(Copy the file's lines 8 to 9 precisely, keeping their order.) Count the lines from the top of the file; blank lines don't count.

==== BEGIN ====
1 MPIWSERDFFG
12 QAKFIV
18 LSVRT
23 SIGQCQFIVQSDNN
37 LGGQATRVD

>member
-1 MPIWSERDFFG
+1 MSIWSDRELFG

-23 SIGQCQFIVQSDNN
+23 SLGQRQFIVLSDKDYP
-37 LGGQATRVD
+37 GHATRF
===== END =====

+1 MSIWSDRELFG

-23 SIGQCQFIVQSDNN